Gut Microbiota: The Mood Connection

It is understood that certain dietary patterns have a significant influence on the mood of the consumer. For example, consumption of the Mediterranean diet has been shown to decrease the risk of anxiety and depression. This is thought to relate to the high concentrations of vegetables, fruit and whole grains in the diet. One important aspect of the diet mood link is that the quality of the diet can affect the microbiota of the gut. It is known that the composition of the microbiota in the gut is able to influence the function of the brain through the neuronal and hormonal connection between the gut and the brain. This communication is bidirectional and the gut can therefore be thought of as directly connected to the brain. Further the gut is directly controlled and modulated by the bacteria and other microorganisms living in the gut, which in turn are influenced directly by the food present in the gut. The types of foods consumed, and their effect of the microbiota of the gut may therefore directly influence the mood of the individual.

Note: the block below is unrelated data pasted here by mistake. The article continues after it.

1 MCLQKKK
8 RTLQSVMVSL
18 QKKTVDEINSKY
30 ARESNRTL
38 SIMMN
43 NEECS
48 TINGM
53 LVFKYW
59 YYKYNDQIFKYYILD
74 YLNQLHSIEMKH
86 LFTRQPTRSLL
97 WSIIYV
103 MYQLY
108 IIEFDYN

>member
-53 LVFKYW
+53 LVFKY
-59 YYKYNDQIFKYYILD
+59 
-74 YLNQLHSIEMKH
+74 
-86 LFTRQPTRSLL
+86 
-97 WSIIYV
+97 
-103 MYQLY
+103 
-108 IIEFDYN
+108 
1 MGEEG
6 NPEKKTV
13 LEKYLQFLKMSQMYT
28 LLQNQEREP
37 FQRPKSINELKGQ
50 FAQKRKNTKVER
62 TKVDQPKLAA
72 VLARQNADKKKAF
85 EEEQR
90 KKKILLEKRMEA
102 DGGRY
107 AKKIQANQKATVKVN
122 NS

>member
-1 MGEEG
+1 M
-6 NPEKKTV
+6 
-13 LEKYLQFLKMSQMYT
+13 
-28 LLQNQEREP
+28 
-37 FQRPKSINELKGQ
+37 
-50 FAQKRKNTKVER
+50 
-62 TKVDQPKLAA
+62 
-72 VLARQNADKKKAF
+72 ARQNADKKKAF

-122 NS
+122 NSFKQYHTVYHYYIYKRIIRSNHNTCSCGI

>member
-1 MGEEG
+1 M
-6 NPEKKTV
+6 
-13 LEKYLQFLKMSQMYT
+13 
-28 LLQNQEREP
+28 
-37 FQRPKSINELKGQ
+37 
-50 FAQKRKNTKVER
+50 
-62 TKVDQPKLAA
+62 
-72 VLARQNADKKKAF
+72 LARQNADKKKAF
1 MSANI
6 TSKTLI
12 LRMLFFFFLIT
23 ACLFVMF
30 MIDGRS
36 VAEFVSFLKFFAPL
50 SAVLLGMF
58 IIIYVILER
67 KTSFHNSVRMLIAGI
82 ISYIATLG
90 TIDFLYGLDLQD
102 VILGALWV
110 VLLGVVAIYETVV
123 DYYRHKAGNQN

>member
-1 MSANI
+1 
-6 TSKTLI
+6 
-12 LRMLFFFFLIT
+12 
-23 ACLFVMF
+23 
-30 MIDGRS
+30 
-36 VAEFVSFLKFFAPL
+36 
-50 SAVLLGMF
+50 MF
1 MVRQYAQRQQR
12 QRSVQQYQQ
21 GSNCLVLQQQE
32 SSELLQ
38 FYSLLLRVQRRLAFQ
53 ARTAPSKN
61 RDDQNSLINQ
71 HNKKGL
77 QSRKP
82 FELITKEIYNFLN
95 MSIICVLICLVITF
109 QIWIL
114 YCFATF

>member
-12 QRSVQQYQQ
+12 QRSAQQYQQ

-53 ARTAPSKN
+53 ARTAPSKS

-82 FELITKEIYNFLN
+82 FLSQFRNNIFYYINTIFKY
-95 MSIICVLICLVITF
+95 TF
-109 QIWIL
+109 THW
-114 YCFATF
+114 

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Bear, T. L., Dalziel, J. E., Coad, J., Roy, N. C., Butts, C. A. and Gopal, P. K. 2020. The Role of the Gut Microbiota in Dietary Interventions for Depression and Anxiety. Advances in Nutrition.

About Robert Barrington

Robert Barrington is a writer, nutritionist, lecturer and philosopher.
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